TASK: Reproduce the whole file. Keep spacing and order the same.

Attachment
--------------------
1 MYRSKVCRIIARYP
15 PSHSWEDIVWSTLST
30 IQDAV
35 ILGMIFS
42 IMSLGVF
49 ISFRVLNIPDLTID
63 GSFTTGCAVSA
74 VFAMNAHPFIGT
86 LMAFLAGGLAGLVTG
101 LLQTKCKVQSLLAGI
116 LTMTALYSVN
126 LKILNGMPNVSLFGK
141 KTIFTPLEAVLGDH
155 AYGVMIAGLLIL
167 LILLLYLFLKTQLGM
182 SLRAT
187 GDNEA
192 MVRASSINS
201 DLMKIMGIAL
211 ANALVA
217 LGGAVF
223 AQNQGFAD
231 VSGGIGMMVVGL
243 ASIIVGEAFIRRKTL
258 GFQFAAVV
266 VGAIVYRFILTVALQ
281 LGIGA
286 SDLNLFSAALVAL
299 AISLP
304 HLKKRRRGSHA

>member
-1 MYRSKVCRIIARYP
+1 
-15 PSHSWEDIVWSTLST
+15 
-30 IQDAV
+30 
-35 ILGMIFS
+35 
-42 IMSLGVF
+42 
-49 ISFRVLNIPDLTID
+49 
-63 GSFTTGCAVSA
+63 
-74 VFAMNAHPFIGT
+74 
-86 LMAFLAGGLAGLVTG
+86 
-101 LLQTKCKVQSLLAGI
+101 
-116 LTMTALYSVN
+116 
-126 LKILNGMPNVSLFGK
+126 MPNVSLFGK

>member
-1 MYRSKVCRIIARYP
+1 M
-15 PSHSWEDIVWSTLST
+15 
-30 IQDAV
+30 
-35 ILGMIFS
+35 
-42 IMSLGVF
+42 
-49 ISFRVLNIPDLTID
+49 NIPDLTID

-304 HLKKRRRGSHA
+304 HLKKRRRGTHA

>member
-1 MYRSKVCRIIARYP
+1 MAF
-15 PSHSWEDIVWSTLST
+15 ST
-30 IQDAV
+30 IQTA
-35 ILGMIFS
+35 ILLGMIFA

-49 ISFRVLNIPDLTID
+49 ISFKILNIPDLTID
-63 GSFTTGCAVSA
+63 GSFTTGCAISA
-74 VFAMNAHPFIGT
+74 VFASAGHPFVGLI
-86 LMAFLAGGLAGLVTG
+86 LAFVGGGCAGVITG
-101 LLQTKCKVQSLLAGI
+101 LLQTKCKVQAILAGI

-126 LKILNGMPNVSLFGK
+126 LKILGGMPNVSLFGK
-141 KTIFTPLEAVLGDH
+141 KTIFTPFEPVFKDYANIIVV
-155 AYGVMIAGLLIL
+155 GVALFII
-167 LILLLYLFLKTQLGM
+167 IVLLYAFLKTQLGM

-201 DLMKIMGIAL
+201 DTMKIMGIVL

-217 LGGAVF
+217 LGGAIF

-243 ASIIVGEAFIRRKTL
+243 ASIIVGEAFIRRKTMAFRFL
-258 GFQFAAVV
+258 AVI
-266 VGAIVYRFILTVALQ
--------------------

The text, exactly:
1 MYRSKVCRIIARYP
15 PSHSWEDIVWSTLST
30 IQDAV
35 ILGMIFS
42 IMSLGVF
49 ISFRVLNIPDLTID
63 GSFTTGCAVSA
74 VFAMNAHPFIGT
86 LMAFLAGGLAGLVTG
101 LLQTKCKVQSLLAGI
116 LTMTALYSVN
126 LKILNGMPNVSLFGK
141 KTIFTPLEAVLGDH
155 AYGVMIAGLLIL
167 LILLLYLFLKTQLGM
182 SLRAT
187 GDNEA
192 MVRASSINS
201 DLMKIMGIAL
211 ANALVA
217 LGGAVF
223 AQNQGFAD
231 VSGGIGMMVVGL
243 ASIIVGEAFIRRKTL
258 GFQFAAVV
266 VGAIVYRFILTVALQ
281 LGIGA
286 SDLNLFSAALVAL
299 AISLP
304 HLKKRRRGSHA

>member
-1 MYRSKVCRIIARYP
+1 
-15 PSHSWEDIVWSTLST
+15 
-30 IQDAV
+30 
-35 ILGMIFS
+35 
-42 IMSLGVF
+42 
-49 ISFRVLNIPDLTID
+49 
-63 GSFTTGCAVSA
+63 
-74 VFAMNAHPFIGT
+74 
-86 LMAFLAGGLAGLVTG
+86 
-101 LLQTKCKVQSLLAGI
+101 
-116 LTMTALYSVN
+116 
-126 LKILNGMPNVSLFGK
+126 MPNVSLFGK

>member
-1 MYRSKVCRIIARYP
+1 M
-15 PSHSWEDIVWSTLST
+15 
-30 IQDAV
+30 
-35 ILGMIFS
+35 
-42 IMSLGVF
+42 
-49 ISFRVLNIPDLTID
+49 NIPDLTID

-304 HLKKRRRGSHA
+304 HLKKRRRGTHA

>member
-1 MYRSKVCRIIARYP
+1 MAF
-15 PSHSWEDIVWSTLST
+15 ST
-30 IQDAV
+30 IQTA
-35 ILGMIFS
+35 ILLGMIFA

-49 ISFRVLNIPDLTID
+49 ISFKILNIPDLTID
-63 GSFTTGCAVSA
+63 GSFTTGCAISA
-74 VFAMNAHPFIGT
+74 VFASAGHPFVGLI
-86 LMAFLAGGLAGLVTG
+86 LAFVGGGCAGVITG
-101 LLQTKCKVQSLLAGI
+101 LLQTKCKVQAILAGI

-126 LKILNGMPNVSLFGK
+126 LKILGGMPNVSLFGK
-141 KTIFTPLEAVLGDH
+141 KTIFTPFEPVFKDYANIIVV
-155 AYGVMIAGLLIL
+155 GVALFII
-167 LILLLYLFLKTQLGM
+167 IVLLYAFLKTQLGM

-201 DLMKIMGIAL
+201 DTMKIMGIVL

-217 LGGAVF
+217 LGGAIF

-243 ASIIVGEAFIRRKTL
+243 ASIIVGEAFIRRKTMAFRFL
-258 GFQFAAVV
+258 AVI
-266 VGAIVYRFILTVALQ